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Feds commit $5 million to expand smart farm network

Smart farms in Canada have been given a $5-million boost by the federal government.

Canadian Agri-foods Automation and Intelligence Network announced the funding on Thursday morning from the Inventures conference in Calgary, and is geared towards expanding a national network of smart farms.

Francis Drouin, parliamentary secretary to the minister of agriculture and agri-foods, said the advancement of this network is critical for dealing with growing demands and supply issues.

“The pandemic and now Russia’s illegal invasion of Ukraine are applying significant pressure on our global food supply chains,” he said. “With one of the world’s leading wheat producers in crisis, the world is looking to major producers like Canada to step up, but to do so we need to rely more than ever on agricultural innovation.”

The current Pan-Canadian Smart Farms Network began in 2021 and consists of Olds College, which began its smart farm in 2018; Lakeland College in Vermillion and the Glacier FarmMedia Discovery Farm in Langham, Sask.

The network was created as a means to push the technological boundaries of farming to improve the efficiency and capabilities of producers in Canada. They have helped develop programs using GPS, drones, satellite imagery, digital traceability of barley, soil potential software and precision ranching among other research.

Expansion of the network will help increase knowledge-sharing and build out connections within the industry and with technology developers.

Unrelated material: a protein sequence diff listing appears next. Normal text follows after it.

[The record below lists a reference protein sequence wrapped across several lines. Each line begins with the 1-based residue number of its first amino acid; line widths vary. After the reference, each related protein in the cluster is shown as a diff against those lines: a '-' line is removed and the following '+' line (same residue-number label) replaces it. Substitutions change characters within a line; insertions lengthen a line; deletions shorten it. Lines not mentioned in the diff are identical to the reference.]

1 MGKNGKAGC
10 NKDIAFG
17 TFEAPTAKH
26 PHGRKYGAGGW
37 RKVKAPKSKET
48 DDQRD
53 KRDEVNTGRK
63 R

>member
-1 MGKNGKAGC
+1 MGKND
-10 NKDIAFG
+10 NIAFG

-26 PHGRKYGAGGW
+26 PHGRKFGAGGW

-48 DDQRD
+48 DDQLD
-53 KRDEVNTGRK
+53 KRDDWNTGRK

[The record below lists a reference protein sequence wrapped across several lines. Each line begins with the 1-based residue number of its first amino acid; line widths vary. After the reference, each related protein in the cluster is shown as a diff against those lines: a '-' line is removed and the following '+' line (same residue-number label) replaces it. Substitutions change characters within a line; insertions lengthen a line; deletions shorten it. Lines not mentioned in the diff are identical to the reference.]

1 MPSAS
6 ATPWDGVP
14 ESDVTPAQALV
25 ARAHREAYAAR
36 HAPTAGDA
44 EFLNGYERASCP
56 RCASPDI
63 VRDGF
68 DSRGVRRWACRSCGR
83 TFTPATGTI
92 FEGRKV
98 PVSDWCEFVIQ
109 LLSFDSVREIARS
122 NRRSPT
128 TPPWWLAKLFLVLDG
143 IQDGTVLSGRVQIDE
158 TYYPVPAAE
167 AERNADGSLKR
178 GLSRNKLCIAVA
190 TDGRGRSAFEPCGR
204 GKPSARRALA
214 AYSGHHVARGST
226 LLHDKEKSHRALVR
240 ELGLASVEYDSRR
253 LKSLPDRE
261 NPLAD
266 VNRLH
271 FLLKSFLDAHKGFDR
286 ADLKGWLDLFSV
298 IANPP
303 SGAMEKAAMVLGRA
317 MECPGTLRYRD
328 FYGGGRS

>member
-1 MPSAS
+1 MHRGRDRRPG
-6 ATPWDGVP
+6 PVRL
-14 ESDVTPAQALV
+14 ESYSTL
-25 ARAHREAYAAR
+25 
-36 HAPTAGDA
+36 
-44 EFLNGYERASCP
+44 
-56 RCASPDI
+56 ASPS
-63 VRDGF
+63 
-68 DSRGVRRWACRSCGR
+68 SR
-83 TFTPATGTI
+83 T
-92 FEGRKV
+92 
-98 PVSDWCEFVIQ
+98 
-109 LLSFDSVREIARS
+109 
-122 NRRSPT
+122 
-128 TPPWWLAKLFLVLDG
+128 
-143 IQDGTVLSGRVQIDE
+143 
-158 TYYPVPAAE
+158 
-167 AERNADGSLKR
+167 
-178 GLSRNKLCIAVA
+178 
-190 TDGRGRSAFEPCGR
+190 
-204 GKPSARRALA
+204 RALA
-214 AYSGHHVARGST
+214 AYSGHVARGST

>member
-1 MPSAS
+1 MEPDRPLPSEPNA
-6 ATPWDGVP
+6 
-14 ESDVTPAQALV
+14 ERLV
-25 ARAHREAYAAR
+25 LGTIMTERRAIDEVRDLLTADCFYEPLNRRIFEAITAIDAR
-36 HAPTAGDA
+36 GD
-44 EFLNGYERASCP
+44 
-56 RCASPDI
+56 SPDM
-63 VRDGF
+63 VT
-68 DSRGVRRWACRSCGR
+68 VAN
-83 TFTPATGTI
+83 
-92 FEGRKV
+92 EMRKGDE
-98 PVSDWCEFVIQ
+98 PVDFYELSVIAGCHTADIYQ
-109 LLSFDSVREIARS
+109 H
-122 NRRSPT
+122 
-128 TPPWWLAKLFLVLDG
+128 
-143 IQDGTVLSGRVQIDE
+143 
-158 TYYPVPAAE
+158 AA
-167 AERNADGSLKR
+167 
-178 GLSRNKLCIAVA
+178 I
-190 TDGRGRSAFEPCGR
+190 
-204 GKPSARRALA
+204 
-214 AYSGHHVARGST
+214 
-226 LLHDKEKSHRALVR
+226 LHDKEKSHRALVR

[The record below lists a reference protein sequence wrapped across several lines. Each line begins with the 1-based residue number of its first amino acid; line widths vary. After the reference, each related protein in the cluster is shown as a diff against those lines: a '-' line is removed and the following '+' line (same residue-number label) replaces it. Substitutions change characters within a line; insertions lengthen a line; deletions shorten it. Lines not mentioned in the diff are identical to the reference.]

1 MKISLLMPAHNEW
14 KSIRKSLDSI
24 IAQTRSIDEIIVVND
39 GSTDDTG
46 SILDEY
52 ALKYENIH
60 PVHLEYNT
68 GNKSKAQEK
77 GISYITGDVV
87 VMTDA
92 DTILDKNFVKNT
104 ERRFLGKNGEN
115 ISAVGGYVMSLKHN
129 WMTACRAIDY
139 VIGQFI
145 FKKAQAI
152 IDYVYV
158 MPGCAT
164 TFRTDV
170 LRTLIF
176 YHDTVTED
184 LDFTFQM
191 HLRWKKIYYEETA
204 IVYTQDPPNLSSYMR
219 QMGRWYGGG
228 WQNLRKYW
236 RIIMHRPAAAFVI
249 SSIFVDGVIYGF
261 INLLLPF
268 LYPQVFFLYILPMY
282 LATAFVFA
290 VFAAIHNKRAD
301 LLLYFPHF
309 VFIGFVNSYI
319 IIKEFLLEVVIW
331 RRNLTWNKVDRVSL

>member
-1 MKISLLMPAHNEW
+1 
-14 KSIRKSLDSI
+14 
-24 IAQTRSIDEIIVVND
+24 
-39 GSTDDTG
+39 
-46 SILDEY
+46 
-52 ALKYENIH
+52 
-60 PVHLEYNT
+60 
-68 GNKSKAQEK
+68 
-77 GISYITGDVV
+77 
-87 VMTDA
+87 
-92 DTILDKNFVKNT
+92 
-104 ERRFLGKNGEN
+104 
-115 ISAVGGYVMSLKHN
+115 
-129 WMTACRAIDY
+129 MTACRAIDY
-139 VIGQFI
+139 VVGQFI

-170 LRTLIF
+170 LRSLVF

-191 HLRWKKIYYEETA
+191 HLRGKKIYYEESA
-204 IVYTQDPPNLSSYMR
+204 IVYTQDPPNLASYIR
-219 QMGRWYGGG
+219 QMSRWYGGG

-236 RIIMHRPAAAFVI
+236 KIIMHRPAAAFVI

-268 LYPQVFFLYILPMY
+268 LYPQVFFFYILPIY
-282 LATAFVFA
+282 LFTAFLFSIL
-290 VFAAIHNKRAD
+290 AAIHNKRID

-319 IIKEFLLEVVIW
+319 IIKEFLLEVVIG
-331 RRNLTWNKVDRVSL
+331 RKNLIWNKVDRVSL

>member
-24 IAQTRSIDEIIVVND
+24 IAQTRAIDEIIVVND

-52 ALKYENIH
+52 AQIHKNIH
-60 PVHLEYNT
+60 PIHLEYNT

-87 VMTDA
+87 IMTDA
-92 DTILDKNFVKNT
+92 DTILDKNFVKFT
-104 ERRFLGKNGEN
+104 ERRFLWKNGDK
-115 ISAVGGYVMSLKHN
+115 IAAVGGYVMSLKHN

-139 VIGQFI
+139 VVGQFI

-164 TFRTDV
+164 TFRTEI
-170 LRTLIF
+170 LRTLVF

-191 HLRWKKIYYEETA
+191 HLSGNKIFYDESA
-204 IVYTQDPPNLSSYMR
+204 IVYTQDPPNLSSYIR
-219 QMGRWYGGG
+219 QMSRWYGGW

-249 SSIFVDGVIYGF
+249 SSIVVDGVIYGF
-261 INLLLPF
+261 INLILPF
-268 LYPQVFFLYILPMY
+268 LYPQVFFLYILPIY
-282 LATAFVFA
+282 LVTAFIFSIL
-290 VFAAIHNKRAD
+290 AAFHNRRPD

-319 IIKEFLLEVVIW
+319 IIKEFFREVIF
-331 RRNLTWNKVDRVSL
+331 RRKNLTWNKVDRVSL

“The goal of the Pan-Canadian Smart Farm Network is to have representation from as many different agricultural systems and agro climatic zones as possible,” said Joy Agnew, vice-president of applied research at Olds College. “Currently, the three core sites that are on the network are very much western Canadian based and focused on crop production. So we are really looking forward to the opportunity to connecting with other smart farms in irrigation production or in dairy production or in horticultural production, etc.”

The $5 million is coming out of the federal government’s $50-million strategic innovation fund and will add to the $26 million already invested by the Canadian network in the program to 24 different recipients through three intake periods.

The network will fund projects with two additional partners up to 40 percent to a maximum of $3 million.

Key to this announcement, however, is they are changing the program to a continual intake to better align with producers and their growing cycles and schedules.

The applicants can include a wide variety of agri-business, from farms and ranches to dairy, horticulture, greenhouses and other applications.

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